For most people believe plays are just another form of entertainment. An audience goes to a theatre and pays for the actors to entertain them. If the performance is acceptable, the company is praised with applause. That’s a fairly simple transaction but it’s also a limiting one. Theatre, great theatre does more than make people happy, it makes them think. This would upset the audiences who only want to be entertained, if many of them hadn’t learned to watch a play while ignoring what it has to say. Then, a play like Ibsen’s “A Doll’s House” appears with meaning that can’t be ignored and the world turns upside down.
The world of Europe in the 1800’s could safely be described as belonging to men. Males held most of the money and power and almost all of the “good” jobs. (Even a monarch like Queen Victoria had substantially limited power.) Women were expected to be decorative, passive guests in mens’ lives. Enter Nora Helmer, a little woman with a big, serious secret. Years ago when her father was ill and her husband close to death, she took matters in her own hands. She illegally borrowed the money needed to heal her husband and she’s been scrimping and scrounging to pay off the balance ever since. Unfortunately, a man who knows about her crime was just fired by her husband and he’s blackmailing Nora to get him his job back.
If this story happened these days, how would it play out? Nora might get a slap on the wrist from a judge but since she’s kept up the payments, the penalty probably would be light. Her husband might be grateful to wife who found a way to save his life. He might even admire how she repaid much of loan without while caring for him and the children. Well, that might be the situation today but it wasn’t in the 1870’s. Ibsen based his play on a friend of his who fell into the same situation. When that lady’s husband found out what happened, he filed for divorce and had her committed to the insane asylum.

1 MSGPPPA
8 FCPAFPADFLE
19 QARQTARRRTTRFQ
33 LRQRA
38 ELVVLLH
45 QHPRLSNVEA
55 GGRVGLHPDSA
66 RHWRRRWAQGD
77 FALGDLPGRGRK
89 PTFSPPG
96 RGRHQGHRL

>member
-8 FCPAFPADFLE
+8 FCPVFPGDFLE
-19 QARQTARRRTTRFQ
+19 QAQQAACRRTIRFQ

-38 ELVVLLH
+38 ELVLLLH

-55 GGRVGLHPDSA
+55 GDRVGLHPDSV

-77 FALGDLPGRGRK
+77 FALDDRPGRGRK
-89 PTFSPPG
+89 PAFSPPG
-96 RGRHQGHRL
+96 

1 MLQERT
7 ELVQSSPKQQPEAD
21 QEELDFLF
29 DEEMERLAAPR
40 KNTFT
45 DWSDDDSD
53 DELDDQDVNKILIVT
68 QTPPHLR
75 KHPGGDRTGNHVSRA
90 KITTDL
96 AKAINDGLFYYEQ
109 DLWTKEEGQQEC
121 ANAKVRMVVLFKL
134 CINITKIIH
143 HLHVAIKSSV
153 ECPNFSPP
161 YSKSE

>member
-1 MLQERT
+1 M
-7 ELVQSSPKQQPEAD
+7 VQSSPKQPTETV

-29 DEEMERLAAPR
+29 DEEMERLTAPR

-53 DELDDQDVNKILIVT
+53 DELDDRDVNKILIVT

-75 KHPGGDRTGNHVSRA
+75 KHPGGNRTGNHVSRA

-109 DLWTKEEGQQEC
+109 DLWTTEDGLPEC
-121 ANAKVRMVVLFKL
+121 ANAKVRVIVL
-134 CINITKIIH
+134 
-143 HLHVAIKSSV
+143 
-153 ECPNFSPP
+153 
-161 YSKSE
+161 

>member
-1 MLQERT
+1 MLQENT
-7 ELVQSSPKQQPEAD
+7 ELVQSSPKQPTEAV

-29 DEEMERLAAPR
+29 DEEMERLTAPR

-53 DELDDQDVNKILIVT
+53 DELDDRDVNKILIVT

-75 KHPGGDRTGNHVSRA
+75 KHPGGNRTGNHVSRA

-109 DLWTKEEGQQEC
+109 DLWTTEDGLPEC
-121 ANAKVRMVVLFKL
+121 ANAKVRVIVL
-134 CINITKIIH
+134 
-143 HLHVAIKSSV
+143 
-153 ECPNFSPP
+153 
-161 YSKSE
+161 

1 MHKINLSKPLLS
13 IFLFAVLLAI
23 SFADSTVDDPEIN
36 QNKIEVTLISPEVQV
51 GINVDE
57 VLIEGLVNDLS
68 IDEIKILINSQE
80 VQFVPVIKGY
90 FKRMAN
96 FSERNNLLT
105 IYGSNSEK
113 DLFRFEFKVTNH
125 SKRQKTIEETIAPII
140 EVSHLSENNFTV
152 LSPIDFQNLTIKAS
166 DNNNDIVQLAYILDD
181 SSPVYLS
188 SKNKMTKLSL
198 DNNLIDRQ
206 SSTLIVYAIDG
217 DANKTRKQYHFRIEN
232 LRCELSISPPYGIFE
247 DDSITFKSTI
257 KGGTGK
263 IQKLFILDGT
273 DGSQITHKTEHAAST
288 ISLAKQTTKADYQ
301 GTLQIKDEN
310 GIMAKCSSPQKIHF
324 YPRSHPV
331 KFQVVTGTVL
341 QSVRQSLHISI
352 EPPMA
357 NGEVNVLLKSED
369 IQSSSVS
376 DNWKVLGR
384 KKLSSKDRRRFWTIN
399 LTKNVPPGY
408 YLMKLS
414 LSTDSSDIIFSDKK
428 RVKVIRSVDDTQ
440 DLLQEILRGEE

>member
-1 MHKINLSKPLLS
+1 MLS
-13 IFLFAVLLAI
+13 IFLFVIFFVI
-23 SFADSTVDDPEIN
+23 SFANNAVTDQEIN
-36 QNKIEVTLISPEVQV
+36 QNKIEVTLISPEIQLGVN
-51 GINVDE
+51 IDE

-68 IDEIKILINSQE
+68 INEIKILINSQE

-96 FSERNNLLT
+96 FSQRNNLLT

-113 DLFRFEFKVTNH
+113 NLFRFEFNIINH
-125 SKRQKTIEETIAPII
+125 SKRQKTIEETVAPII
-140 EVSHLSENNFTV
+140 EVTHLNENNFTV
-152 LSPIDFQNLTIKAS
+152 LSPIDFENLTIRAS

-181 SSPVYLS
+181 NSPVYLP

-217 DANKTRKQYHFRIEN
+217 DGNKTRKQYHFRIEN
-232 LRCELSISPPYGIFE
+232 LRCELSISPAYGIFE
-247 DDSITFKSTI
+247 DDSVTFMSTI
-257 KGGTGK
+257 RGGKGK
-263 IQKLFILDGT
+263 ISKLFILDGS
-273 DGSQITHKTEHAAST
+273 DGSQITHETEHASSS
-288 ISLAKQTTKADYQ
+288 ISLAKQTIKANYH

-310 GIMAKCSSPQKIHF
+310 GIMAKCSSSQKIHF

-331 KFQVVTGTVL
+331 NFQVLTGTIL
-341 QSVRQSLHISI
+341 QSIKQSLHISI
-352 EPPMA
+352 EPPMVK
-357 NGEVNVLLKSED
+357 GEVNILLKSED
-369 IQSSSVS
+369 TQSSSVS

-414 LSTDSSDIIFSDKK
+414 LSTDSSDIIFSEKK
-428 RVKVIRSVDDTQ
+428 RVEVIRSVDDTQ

|Claire Bloom as Nora in
this 1973 Production
A Doll’s House turns out both better and worse than real life. Nora’s husband, Torvald, finds out about the deception and declares their marriage is over. When the blackmailer has a change of heart, Torvald changes his mind, still insisting Nora’s actions weren’t desperate or heroic but just one of those things dumb women do. Nora realizes their life has been based on assumptions: Torvald’s belief that his wife is a child and her hope that if he saw her as the adult that she is, he’d love what he saw. Reality kills both the assumptions and the marriage and she leaves him at the end of the play, slamming, as one critic said, “a door that reverberated across Europe.”
To say A Dolls House became a pop culture phenomenon is like saying Noah got a bit wet. It was the scandal of the age with actresses refusing to play the part as written and people fighting about the play over dinner. Nora was praised or condemned in the papers and from the pulpit and, for all the fuss she caused, you would think she had killed a real man instead of leaving a fictional one. In a way, her character killed something worse; she murdered people’s assumptions about their own lives.
So “A Doll’s House” became a classic and part of feminist literature but that understanding of the play is too narrow. Ibsen’s play resounds in any time and place where one part of humanity fails to recognize the human dignity of another. In the end, it doesn’t matter if we are male or female, gay or straight, and any shade of the rainbow; we are all human with the same capacities to love, need and strive. To discount those capacities or assume they don’t exist because of what makes us different, creates a wall of dangerous assumptions between each of us. Until, of course, another play comes around that shoots down those assumptions. Then the world turns upside down.